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The Distributive Impact of Fiscal Policy in Cameroon: Tax and Benefit Incidence

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  • Tabi Atemnkeng Johannes
  • Tafah Akwi
  • Peter Etoh Anzah

Abstract

Most fiscal incidence studies neither analyze simultaneously the tax and benefit indicence (simply known as net fiscal incidence) nor actually relate poverty indices to fiscal impact. This paper jointly and separately examines the redistributive and poverty effects of the tax and transfer (education and health) systems in Cameroon. Broadly speaking, the tax system is generally progressive but less so when compared with the benefits of education and health. The net tax system is found to reduce inequality. Interestingly, while overall public spending on education and health are most progressive in rural areas, followed by semi-urban and urban areas, the opposite is true for tax incidence. Tax burden weighs more on the urban, followed by the rural and semi-urban, population. When we consider the two sets of policies together, they are found to mainly reflect fiscal policies in that they are more progressive and poverty-reducing when we use relative poverty lines in rural areas, followed by semi-urban and urban areas, respectively. Though we also realized a poverty-increasing effect of the net tax system using absolute poverty lines, the poverty impact still remains minimal in the rural areas where poverty is high and inequality actually increased between 1996 and 2001 than in urban areas. Overall, the current government policy can help, however, by making sure that the tax burdens of the poor are nil or very low and that the composition and direction of public expenditures on education and health favor the poor.

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Bibliographic Info

Paper provided by PEP-PMMA in its series Working Papers PMMA with number 2006-16.

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Date of creation: 2006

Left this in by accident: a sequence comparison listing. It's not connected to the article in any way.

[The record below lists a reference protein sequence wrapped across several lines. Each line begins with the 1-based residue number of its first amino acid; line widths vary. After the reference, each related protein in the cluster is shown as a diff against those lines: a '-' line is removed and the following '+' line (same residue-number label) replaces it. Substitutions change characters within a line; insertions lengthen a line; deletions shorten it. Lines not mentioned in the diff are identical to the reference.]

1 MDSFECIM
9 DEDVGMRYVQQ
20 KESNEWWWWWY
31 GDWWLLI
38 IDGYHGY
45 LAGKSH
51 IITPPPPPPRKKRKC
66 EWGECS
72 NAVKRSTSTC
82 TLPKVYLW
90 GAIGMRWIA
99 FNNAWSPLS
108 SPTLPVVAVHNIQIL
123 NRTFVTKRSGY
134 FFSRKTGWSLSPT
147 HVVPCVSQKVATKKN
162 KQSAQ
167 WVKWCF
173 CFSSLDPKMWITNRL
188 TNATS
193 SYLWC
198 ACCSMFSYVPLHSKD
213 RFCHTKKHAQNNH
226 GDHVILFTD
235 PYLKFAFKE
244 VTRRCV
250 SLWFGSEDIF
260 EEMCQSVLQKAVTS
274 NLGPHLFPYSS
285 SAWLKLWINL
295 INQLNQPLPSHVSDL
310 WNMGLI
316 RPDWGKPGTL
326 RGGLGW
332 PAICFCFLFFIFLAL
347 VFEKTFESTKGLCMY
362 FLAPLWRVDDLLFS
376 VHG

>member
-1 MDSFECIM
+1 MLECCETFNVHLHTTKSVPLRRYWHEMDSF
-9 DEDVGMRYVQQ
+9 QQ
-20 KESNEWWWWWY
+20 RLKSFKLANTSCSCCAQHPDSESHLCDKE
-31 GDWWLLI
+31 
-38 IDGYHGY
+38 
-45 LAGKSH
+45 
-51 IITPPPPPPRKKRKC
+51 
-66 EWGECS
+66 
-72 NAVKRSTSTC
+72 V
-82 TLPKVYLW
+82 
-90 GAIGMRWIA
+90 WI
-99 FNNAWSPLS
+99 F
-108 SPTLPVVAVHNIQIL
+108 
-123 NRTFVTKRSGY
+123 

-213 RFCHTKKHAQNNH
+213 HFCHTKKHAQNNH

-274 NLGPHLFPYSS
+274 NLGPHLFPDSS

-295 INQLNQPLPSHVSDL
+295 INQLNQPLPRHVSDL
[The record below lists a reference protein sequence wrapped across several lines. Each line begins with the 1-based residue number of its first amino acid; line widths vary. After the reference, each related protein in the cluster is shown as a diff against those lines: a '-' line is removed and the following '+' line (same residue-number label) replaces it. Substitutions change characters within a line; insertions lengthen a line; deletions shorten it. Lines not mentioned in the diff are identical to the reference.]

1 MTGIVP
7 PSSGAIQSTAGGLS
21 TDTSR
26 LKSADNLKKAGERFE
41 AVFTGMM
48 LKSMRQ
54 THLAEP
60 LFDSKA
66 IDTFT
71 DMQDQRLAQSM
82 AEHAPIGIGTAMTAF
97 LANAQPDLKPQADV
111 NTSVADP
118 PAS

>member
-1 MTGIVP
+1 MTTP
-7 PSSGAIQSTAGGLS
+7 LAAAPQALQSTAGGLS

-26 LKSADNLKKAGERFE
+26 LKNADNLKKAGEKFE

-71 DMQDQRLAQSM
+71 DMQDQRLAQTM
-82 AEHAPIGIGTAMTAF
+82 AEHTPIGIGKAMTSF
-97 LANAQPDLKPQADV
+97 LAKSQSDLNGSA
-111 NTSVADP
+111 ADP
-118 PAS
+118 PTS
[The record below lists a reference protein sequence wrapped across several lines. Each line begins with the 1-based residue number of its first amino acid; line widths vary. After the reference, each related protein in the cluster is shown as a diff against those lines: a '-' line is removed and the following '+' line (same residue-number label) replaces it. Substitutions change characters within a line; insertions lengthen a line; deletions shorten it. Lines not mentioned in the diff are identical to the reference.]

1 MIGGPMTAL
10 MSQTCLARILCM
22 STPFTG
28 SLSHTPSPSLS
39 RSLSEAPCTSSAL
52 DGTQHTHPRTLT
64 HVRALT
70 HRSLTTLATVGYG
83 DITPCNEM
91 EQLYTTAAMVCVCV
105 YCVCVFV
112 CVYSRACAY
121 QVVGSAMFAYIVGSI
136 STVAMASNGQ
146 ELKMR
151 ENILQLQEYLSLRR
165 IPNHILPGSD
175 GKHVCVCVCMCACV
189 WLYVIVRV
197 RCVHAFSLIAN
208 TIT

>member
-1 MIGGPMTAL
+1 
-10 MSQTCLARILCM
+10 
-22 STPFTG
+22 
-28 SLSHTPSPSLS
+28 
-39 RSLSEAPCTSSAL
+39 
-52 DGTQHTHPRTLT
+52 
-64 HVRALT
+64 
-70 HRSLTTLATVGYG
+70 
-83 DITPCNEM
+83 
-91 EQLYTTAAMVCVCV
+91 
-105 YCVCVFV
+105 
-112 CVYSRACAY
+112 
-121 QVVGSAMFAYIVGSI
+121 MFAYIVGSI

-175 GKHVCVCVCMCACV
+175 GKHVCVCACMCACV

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Handle: RePEc:lvl:pmmacr:2006-16

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Keywords: Fiscal policy; taxes; public expenditures; incidence; inequality; poverty; Cameroon;

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  1. John Matovu & Duanjie Chen & Ritva Reinikka-Soininen, 2001. "A Quest for Revenue and Tax Incidence in Uganda," IMF Working Papers 01/24, International Monetary Fund.
  2. Shlomo Yitzhaki & Joel Slemrod, 1987. "Welfare Dominance: An Application to Commodity Taxation," NBER Working Papers 2451, National Bureau of Economic Research, Inc.
  3. Creedy, J. & Lambert, P.J. & van de Ven, J., 2001. "Close Equals and Calculation of the Vertical, Horizontal and Reranking Effects of Taxation," Department of Economics - Working Papers Series 781, The University of Melbourne.
  4. David E. Sahn & Stephen D. Younger, 2000. "Expenditure incidence in Africa: microeconomic evidence," Fiscal Studies, Institute for Fiscal Studies, vol. 21(3), pages 329-347, September.
  5. Ke-young Chu & Hamid Reza Davoodi & Sanjeev Gupta, 2000. "Income Distribution and Tax and Government Social Spending Policies in Developing Countries," IMF Working Papers 00/62, International Monetary Fund.
  6. Gertler, Paul & Glewwe, Paul, 1990. "The willingness to pay for education in developing countries : Evidence from rural Peru," Journal of Public Economics, Elsevier, vol. 42(3), pages 251-275, August.
  7. Aaron, Henry & McGuire, Martin, 1970. "Public Goods and Income Distribution," Econometrica, Econometric Society, vol. 38(6), pages 907-20, November.
  8. Foster, James & Greer, Joel & Thorbecke, Erik, 1984. "A Class of Decomposable Poverty Measures," Econometrica, Econometric Society, vol. 52(3), pages 761-66, May.
  9. Atkinson, A.B., 2000. "Increased Income Inequality in OECD Countries and the Redistributive Impact of the Government Budget," Research Paper 202, World Institute for Development Economics Research.
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